Witold Gombrowicz


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A “creatively captivating and intellectually challenging” existential mystery from the great Polish author—“sly, funny, and . . . lovingly translated” (The New York Times).
Winner of the 1967 International Prize for Literature
Milan Kundera called Witold Gombrowicz “one of the great novelists of our century.” Now his most famous novel, Cosmos, is available in a critically acclaimed translation by the award-winning translator Danuta Borchardt.
Cosmos is a metaphysical noir thriller narrated by Witold, a seedy, pathetic, and witty student, who is charming and appalling by turns. In need of a quiet place to study, Witold and his melancholy friend Fuks head to a boarding house in the mountains. Along the way, they discover a dead bird hanging from a string. Is this a strange but meaningless occurrence or is it the first clue to a sinister mystery?
As the young men become embroiled in the Chekhovian travails of the family that runs the boarding house, Grombrowicz creates a gripping narrative where the reader questions who is sane and who is safe.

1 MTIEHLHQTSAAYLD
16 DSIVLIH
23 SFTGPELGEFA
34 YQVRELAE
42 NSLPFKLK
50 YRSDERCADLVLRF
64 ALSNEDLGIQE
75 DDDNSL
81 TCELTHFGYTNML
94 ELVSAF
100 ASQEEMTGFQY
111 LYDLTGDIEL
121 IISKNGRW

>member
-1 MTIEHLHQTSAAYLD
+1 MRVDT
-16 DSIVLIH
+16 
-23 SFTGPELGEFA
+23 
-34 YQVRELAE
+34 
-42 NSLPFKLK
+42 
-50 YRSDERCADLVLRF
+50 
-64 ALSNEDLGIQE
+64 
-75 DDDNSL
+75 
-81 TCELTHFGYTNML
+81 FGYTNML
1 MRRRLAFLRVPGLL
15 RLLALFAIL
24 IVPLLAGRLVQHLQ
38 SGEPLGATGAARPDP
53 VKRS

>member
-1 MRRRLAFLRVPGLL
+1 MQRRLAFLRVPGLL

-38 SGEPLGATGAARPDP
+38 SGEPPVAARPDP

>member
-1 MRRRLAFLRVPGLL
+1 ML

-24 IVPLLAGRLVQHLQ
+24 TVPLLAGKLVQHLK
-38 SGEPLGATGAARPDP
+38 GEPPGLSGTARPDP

“Probably the most important 20th-century novelist most Western readers have never heard of.” —Benjamin Paloff, Words Without Borders
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204 printed pages
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  • Michelle Olivareshas quoted2 years ago
    namely that he and I were both sinking, each in his own creations, in his own way, he in the past, I in all those trifling details
  • Michelle Olivareshas quoted2 years ago
    something else was preoccupying me, something that had no flesh, it was the relation of the speed with which closer objects came and went, to the slower coming and going of objects farther away, and also in comparison to the quite distant ones that almost stood still—that’s what was preoccupying me. I thought that during a ride objects appear, only to disappear, objects are unimportant, the landscape is unimportant, the only thing that is left is appearance and disappearance. A tree. A field. Another tree. It passes
  • Michelle Olivareshas quoted2 years ago
    and the house is there, while we are moving farther and farther away

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